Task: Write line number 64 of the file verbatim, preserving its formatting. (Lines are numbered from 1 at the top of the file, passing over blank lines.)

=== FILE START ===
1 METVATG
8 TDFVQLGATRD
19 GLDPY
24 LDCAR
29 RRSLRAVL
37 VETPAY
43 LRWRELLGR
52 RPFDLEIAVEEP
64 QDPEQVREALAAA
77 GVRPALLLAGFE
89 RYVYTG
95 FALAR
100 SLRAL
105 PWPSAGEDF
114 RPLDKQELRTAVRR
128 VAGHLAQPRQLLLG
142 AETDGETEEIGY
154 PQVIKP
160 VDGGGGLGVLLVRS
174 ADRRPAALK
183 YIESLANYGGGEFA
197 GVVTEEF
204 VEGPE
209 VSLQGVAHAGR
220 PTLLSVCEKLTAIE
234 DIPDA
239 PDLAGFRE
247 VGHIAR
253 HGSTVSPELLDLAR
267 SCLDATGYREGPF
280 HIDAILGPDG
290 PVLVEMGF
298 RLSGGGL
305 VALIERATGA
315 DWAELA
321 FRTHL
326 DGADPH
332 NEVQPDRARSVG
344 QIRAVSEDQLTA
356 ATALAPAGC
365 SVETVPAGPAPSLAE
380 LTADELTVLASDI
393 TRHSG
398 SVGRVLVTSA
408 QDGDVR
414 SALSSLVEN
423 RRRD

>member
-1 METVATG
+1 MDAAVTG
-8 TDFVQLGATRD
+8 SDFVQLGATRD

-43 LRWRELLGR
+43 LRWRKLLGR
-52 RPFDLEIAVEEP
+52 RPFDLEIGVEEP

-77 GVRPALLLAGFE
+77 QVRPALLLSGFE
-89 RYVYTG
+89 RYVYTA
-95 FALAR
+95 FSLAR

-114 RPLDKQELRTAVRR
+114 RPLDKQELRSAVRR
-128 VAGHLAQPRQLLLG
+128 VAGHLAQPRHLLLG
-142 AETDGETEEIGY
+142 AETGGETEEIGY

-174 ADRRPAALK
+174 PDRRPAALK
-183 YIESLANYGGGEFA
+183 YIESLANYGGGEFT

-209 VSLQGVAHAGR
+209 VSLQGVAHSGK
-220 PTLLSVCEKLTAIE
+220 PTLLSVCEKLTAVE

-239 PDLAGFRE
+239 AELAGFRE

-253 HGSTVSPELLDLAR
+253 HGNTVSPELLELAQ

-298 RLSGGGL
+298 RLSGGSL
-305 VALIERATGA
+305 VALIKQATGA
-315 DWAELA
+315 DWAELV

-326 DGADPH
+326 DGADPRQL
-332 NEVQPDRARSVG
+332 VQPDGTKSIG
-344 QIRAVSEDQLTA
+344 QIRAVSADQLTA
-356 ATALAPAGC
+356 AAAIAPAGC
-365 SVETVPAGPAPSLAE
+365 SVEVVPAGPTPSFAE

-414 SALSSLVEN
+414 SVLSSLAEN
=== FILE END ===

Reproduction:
+114 RPLDKQELRSAVRR